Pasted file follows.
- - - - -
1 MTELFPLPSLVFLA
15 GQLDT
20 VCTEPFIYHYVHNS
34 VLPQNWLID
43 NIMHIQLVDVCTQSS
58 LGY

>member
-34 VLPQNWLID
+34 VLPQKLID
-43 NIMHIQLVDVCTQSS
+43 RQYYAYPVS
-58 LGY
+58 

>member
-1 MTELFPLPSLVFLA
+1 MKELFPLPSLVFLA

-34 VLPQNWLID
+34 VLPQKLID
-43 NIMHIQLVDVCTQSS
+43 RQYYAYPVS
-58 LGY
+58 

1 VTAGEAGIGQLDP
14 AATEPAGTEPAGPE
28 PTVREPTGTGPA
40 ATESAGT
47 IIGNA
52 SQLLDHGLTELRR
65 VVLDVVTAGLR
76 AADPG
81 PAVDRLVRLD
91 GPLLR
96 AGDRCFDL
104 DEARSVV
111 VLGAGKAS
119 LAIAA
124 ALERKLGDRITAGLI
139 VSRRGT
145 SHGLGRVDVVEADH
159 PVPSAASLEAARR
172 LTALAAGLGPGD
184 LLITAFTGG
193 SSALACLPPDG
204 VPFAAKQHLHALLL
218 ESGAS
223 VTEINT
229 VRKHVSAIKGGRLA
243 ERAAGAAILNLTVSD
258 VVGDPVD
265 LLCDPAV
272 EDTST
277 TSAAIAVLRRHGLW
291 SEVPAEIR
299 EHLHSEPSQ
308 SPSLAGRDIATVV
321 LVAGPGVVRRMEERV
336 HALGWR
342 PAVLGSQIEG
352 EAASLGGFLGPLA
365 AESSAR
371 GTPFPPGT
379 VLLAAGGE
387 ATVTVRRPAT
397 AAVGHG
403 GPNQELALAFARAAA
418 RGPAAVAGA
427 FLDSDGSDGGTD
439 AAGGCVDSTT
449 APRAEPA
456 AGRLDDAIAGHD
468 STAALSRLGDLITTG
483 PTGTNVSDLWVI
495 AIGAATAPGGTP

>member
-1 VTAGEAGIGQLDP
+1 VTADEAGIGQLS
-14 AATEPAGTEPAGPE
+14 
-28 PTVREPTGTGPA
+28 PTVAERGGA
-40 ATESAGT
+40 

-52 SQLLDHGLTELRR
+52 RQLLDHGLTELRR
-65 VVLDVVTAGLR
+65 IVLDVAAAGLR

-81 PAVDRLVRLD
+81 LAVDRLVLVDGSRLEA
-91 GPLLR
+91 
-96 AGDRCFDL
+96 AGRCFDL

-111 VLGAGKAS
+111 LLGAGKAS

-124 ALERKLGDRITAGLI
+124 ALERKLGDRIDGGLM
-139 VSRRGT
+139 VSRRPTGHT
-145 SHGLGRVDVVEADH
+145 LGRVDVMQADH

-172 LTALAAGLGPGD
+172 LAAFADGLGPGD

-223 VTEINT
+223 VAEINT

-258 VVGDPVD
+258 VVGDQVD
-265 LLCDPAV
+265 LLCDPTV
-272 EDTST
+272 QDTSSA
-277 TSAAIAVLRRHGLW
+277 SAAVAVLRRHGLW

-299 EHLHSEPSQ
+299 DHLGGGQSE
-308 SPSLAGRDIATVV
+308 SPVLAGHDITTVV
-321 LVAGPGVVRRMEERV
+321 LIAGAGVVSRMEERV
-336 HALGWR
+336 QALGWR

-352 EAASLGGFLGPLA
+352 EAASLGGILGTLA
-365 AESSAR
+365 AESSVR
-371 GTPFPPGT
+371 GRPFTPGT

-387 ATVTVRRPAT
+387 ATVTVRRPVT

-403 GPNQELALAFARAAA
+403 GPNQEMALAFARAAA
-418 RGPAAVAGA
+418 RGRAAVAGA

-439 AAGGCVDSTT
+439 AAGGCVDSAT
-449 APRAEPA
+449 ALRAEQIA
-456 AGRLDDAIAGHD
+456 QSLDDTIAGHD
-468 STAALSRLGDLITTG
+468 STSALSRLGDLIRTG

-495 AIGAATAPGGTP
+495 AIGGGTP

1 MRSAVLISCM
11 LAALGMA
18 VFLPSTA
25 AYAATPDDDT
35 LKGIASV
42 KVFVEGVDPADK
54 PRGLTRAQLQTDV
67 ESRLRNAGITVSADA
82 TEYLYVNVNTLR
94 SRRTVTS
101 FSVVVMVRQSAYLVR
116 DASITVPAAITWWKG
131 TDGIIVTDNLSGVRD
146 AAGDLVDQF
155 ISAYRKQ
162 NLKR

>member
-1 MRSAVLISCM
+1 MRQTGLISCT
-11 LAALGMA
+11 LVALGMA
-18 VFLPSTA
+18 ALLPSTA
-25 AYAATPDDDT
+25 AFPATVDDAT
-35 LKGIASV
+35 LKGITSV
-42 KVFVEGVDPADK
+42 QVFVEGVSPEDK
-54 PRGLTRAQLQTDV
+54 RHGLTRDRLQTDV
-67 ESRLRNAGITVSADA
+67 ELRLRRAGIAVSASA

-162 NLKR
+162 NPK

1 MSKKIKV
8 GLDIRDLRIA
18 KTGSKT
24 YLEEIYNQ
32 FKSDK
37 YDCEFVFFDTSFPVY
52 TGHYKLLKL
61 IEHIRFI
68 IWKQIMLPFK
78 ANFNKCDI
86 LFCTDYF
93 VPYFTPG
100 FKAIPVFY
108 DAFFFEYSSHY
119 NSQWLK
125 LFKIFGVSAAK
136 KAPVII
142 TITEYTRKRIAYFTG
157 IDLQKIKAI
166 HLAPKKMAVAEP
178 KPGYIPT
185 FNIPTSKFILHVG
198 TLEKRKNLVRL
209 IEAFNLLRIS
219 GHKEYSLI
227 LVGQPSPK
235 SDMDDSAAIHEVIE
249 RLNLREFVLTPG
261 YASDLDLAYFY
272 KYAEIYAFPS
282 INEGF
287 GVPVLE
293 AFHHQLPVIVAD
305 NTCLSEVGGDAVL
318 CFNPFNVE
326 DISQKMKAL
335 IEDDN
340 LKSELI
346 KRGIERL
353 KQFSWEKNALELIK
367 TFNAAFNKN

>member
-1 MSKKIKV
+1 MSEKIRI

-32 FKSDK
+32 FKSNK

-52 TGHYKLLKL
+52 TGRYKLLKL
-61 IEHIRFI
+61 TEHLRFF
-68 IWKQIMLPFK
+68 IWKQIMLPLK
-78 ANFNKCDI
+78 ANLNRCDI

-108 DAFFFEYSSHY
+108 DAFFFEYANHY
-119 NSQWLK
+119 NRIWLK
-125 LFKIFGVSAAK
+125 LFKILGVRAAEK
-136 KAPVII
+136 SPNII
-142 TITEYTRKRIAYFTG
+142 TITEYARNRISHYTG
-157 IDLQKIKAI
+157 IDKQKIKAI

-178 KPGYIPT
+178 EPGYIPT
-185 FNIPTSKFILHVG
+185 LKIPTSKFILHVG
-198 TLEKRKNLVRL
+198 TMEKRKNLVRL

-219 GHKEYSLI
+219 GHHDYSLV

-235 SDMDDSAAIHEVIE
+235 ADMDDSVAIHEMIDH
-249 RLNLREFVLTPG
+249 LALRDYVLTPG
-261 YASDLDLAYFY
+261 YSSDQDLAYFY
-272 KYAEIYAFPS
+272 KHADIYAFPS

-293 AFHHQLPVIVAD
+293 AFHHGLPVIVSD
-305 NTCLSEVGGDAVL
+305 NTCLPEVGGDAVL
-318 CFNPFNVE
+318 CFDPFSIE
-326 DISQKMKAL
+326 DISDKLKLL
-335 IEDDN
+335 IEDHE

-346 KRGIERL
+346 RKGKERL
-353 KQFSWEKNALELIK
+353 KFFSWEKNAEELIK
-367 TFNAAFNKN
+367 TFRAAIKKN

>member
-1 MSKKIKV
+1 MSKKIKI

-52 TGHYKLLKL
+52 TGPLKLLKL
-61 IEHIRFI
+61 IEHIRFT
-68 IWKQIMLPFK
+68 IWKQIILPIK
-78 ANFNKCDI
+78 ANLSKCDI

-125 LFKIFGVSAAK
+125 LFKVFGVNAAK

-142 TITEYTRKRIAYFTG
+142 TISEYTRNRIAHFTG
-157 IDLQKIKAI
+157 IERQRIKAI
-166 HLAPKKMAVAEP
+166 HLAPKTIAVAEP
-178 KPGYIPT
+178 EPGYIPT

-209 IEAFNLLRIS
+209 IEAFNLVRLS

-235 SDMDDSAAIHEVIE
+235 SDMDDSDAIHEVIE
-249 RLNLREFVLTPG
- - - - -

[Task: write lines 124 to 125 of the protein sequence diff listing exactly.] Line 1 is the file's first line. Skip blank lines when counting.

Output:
+365 AESSVR
-371 GTPFPPGT